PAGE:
Confidence among U.S. single-family homebuilders dropped to a two-year low in June as high inflation and rising mortgage rates reduced affordability for entry-level and first-time buyers, a survey showed on Wednesday.
The National Association of Home Builders/Wells Fargo Housing Market index fell two points to 67 this month, the lowest reading since June 2020. It was the sixth straight monthly decline in the index. A reading above 50 indicates that more builders view conditions as good rather than poor.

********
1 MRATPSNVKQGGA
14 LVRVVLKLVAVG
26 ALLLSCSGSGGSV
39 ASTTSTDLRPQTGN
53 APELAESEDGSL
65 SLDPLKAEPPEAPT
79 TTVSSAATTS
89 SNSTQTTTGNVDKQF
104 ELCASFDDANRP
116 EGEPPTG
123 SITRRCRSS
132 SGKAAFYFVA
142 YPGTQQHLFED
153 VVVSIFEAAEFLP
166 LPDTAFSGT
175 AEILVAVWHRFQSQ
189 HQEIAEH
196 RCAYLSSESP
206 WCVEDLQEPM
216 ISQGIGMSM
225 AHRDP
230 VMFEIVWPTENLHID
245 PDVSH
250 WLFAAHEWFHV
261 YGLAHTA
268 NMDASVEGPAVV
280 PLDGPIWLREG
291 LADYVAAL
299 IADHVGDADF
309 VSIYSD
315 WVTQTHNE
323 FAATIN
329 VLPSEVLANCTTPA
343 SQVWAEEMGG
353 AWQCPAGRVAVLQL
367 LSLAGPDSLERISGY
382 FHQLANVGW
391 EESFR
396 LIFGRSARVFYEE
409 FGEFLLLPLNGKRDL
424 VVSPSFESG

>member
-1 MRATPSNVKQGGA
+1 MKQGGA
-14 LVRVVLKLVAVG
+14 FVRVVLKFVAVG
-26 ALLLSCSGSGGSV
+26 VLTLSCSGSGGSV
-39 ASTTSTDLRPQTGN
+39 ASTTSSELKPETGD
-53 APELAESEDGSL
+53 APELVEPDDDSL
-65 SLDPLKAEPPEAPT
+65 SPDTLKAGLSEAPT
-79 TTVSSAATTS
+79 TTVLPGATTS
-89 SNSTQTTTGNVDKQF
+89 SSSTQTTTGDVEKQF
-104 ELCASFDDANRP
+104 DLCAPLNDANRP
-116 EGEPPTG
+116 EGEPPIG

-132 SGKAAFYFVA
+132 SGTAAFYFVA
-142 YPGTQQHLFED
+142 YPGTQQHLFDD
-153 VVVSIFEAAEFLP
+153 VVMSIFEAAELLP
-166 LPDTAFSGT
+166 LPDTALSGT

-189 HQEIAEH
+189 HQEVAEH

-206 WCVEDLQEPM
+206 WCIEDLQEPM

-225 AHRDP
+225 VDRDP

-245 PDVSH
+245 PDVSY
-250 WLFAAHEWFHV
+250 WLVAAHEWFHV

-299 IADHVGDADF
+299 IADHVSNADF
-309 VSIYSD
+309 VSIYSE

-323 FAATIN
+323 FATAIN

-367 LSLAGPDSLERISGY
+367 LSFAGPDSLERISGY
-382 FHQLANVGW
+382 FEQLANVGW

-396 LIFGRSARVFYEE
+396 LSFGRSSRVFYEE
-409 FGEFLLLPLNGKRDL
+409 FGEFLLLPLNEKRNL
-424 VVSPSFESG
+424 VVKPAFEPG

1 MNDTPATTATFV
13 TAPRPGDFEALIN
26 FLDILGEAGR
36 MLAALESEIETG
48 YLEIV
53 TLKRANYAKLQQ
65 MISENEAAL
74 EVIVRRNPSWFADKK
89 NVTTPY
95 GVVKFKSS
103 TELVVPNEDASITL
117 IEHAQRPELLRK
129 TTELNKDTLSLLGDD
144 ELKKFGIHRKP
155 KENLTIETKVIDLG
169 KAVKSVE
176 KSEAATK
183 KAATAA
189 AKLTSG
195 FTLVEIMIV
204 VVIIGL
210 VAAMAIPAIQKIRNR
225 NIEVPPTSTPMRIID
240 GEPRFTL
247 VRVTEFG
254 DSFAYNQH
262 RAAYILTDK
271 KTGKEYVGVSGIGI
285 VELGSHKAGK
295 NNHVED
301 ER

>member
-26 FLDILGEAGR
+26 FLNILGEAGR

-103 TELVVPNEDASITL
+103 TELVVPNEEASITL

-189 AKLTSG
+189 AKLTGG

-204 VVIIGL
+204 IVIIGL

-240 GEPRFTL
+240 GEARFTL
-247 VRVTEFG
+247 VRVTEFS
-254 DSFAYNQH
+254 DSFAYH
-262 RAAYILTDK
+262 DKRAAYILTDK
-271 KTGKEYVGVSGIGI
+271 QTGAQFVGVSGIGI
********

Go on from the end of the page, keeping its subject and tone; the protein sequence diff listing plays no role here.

“The entry-level market has been particularly affected by declines for housing affordability and builders are adopting a more cautious stance as demand softens with higher mortgage rates,” said NAHB Chairman Jerry Konter. “Government officials need to enact policies that will support the supply-side of the housing market as costs continue to climb.”
The survey’s measure of current sales conditions slipped one point to 77. Its gauge of sales expectations over the next six months dropped two points to 61.
The component measuring traffic of prospective buyers fell five points to 48, marking the first time this gauge has fallen below the breakeven level of 50 since June 2020.
(Reporting by Lucia Mutikani; Editing by Chizu Nomiyama)